Manchester and Nashua both are in the beginning phases of remaking their downtown sidewalks. In the end, which city will have the better look?
Manchester's new city budget dedicates $380,000 in previously bonded motor vehicle funds to Elm Street sidewalk work. The project, to redo sidewalks from Bridge Street to Merrimack Street, could start before the end of the summer.
In Nashua, a $2 million sidewalk reconstruction already is under way.
Both of these former mill cities, their waterways and downtown streets lined with brick buildings that can date back a century or more, have faced pressure from downtown businesses and their chambers of commerce to redo cracked and crumbling sidewalks. Both of them have plans to replace old, brick sidewalks with concrete. What a shame.
Concrete sidewalks are cheaper to maintain than brick ones. They survive New England winters better. But they have no charm. And charm counts for something.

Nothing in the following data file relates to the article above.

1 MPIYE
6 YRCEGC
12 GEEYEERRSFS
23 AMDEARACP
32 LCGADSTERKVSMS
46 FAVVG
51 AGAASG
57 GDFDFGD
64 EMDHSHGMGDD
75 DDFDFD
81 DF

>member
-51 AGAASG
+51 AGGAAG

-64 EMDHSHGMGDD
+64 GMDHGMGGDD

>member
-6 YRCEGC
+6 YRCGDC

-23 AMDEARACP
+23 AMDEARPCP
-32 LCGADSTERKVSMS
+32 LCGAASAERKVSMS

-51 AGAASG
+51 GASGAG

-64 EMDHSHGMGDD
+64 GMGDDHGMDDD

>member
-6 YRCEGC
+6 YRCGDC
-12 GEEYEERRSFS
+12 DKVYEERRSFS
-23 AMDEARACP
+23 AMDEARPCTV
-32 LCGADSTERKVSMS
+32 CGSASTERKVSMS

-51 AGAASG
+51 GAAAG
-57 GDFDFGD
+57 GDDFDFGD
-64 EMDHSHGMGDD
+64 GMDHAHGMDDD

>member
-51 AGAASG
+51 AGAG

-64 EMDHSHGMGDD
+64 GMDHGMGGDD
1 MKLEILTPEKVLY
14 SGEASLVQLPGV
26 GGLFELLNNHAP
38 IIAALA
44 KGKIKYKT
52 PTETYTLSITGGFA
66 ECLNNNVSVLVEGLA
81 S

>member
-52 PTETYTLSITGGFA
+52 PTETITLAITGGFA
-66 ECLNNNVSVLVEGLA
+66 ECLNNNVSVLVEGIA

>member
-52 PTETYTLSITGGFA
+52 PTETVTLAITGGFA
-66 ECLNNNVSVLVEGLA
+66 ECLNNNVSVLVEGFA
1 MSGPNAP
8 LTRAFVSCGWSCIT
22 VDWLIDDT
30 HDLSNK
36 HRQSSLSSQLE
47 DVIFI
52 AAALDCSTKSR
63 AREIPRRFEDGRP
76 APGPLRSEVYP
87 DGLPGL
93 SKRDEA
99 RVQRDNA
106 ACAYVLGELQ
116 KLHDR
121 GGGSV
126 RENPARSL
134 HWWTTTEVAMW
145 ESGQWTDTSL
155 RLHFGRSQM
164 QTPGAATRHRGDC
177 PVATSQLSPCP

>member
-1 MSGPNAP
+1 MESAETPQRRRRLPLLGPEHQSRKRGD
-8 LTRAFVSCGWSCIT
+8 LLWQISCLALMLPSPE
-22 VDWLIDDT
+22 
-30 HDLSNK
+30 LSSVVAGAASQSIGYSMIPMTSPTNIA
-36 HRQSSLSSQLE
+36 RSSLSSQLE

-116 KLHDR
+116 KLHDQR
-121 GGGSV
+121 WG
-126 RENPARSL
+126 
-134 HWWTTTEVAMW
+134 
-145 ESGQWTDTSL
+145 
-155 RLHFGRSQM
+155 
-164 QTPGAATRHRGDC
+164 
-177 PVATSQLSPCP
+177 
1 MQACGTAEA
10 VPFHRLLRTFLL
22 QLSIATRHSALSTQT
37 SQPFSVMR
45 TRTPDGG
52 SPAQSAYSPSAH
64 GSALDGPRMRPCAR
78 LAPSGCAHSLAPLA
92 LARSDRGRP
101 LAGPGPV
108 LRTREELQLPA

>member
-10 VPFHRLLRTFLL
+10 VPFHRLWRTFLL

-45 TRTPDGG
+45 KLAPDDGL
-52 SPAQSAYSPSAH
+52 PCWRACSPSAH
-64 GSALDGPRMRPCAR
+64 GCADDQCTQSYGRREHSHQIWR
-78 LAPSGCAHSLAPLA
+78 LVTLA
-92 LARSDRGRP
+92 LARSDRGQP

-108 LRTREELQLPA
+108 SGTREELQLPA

Portsmouth's brick sidewalks complement the city's colonial buildings beautifully and add a certain romance to the old center of the city. Without them, downtown Portsmouth would lose a considerable amount of its character, which draws residents and out-oftown tourists. Portsmouth recently completed a $4.5 million downtown renovation, which included brick sidewalks and period lighting. (It was funded in part by state grants and federal stimulus money.) Imagine if the city had cheaped out and replaced its brick sidewalks with concrete to save money.
Manchester Mayor Ted Gatsas says that one option for the new sidewalks is to stamp the concrete with a brick pattern.
Nashua Mayor Donnalee Lozeau seems to have the right idea: Make the sidewalks as attractive as possible without breaking the bank. She hopes to use brick to accent cheaper and more durable concrete, while adding more attractive lighting, The Telegraph of Nashua has reported.
When these projects are finished, Manchester could be the one city of the three without brick on its main downtown thoroughfare. The city should reach out to downtown businesses, as Mayor Gatsas suggested earlier this year, to see if they are willing to pitch in to upgrade the sidewalks from concrete to brick, at least in some sections. It would be a real loss if the city replaced its lovely brick sidewalk sections with utilitarian concrete without at least trying to find a way to maintain the old mill-town charm.